Participants at the UN’s Habitat III conference in Quito, Ecuador are exhorted on blue and white (the UN’s colors) billboards to do their best for the world’s cities. Our personal favorite read “Compact Cities.”

According to speakers addressing the conference, only by transforming cities and other human settlements into densely populated urban centers will future generations have any prospect of meeting the challenges facing them, first and foremost climate change (formerly known as “global warming”).

An endless parade of people described as “urban experts, “ warned  habitat-iii-bonner-cohen-w-delegate-rthat whatever plans were adopted at Quito would be pointless unless they were accompanied by comprehensive monitoring. But what would be the criteria by which a city’s performance could be evaluated? Not to worry, said Michael Cohen of the New School in New York , his graduate students had developed the criteria that would assess cities’ compliance with the UN’s plans to ensure that urban areas take the lead in combating climate change.

That’s right, kids in their early-to-mid-twenties – with precious little experience in the real world –have figured it out. With the grad students’ criteria in hand, cities can be monitored for the seriousness with they are meeting their commitment to battle the scourge of climate change.

Climate Change as the Pretext for a Radical New Housing Policy

While it’s easy to make light of such nonsense, no one should take these people lightly. They mean business. Using climate change as the pretext, they are determined to put an end to the way we have traditionally chosen the homes, where we raise our families.

Over time, the UN’s New Urban Agenda will see decision-making authority shifted from individuals and local governments to regional councils. These regional councils will be stacked with a smattering of elected officials joined by assorted “stakeholders.” These stakeholders will be composed of green groups, housing advocates, officials from the U.S. Department of Housing and Urban Development (HUD), and other busybodies. It is they who will rewrite local zoning ordinances, land-use laws, and transportation policies.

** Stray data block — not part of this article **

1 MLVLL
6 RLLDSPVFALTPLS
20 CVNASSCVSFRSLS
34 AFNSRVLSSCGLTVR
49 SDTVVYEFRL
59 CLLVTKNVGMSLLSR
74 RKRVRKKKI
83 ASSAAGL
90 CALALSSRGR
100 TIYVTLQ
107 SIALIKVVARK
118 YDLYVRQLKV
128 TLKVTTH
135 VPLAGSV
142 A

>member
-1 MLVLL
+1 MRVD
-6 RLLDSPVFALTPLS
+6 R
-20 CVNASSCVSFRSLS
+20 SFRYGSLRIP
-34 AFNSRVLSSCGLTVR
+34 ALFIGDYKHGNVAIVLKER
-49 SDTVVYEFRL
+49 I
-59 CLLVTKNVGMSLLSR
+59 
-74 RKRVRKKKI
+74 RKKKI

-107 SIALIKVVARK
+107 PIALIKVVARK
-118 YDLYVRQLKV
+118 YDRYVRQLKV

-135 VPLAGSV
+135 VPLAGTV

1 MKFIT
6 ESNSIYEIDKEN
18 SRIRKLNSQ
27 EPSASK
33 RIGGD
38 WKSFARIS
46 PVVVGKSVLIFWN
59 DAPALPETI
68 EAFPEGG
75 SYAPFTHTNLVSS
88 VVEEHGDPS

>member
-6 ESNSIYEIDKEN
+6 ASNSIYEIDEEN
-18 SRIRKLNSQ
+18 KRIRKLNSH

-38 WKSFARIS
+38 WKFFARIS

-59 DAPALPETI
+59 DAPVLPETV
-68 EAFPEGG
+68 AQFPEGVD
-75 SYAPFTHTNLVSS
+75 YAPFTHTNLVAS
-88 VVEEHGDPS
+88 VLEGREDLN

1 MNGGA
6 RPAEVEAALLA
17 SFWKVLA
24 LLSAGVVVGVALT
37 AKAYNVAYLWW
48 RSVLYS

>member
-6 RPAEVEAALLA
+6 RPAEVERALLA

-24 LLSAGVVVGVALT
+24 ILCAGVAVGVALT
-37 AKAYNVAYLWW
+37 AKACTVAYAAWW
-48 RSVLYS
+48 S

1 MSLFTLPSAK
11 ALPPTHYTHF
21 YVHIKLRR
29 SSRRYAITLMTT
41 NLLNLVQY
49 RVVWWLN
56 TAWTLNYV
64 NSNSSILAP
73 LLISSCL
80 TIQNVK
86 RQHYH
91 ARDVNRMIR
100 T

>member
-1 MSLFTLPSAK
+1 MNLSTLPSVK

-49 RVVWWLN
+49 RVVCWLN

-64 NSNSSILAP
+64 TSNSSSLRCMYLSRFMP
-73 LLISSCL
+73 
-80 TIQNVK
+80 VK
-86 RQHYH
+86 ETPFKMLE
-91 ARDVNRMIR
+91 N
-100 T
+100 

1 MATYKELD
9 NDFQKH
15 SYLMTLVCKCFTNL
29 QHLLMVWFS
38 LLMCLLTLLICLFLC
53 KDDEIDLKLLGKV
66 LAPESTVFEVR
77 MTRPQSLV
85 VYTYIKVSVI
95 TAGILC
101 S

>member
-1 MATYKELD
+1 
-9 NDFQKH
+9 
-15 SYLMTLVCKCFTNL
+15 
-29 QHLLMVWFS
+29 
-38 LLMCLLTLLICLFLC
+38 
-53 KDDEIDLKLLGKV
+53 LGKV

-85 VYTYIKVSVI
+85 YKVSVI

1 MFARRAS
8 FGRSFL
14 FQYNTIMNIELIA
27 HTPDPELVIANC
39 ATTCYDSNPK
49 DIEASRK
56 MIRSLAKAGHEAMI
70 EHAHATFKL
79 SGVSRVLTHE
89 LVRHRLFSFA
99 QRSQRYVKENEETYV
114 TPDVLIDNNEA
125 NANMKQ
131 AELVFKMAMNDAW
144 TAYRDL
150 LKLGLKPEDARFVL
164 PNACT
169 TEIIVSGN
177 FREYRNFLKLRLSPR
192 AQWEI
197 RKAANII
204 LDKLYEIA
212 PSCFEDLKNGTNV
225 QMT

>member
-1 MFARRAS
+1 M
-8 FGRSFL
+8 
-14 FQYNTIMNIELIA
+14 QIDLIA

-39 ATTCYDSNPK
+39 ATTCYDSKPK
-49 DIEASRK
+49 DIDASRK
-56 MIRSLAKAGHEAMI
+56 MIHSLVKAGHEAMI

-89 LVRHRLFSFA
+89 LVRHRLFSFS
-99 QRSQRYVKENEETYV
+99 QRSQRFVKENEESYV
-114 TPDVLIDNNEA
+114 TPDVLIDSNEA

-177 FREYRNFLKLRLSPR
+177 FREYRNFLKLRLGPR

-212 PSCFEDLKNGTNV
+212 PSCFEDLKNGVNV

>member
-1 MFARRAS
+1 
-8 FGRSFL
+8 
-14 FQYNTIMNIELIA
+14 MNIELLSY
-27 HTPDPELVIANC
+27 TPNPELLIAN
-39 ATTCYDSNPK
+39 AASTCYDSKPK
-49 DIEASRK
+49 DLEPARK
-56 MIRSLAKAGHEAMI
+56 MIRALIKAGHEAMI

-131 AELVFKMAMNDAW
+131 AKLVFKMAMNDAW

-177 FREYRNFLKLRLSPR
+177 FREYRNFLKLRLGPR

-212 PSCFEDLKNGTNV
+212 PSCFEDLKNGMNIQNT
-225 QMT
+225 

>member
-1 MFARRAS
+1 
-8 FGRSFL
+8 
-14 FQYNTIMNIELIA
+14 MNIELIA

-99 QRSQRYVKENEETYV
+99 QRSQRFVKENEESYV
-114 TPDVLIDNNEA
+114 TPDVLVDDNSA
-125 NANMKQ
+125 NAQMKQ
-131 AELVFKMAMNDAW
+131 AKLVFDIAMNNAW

People will see their choices limited to the few options presented them. The terms “property rights” and “individual liberty” were nowhere to be heard at Habitat III. Instead, participants were told that “decarbonization” is imperative if the planet is to be saved. And if that means packing people into compact housing like so many sardines in a tin can, so be it.

One of the sessions even dealt with the role of video games in enhancing climate awareness in urban settings. Really? Wow. Come up with a video game where a seven-year-old can figure out how to save his town from rising sea levels, and you are well on your way to indoctrinating the next generation of climate warriors.


  • Bonner Cohen, Ph. D.

    Bonner R. Cohen, Ph. D., is a senior policy analyst with CFACT, where he focuses on natural resources, energy, property rights, and geopolitical developments. Articles by Dr. Cohen have appeared in The Wall Street Journal, Forbes, Investor’s Busines Daily, The New York Post, The Washington Examiner, The Washington Times, The Hill, The Epoch Times, The Philadelphia Inquirer, The Atlanta Journal-Constitution, The Miami Herald, and dozens of other newspapers around the country. He has been interviewed on Fox News, Fox Business Network, CNN, NBC News, NPR, BBC, BBC Worldwide Television, N24 (German-language news network), and scores of radio stations in the U.S. and Canada. He has testified before the U.S. Senate Energy and Natural Resources Committee, the U.S. Senate Environment and Public Works Committee, the U.S. House Judiciary Committee, and the U.S. House Natural Resources Committee. Dr. Cohen has addressed conferences in the United States, United Kingdom, Germany, and Bangladesh. He has a B.A. from the University of Georgia and a Ph. D. – summa cum laude – from the University of Munich.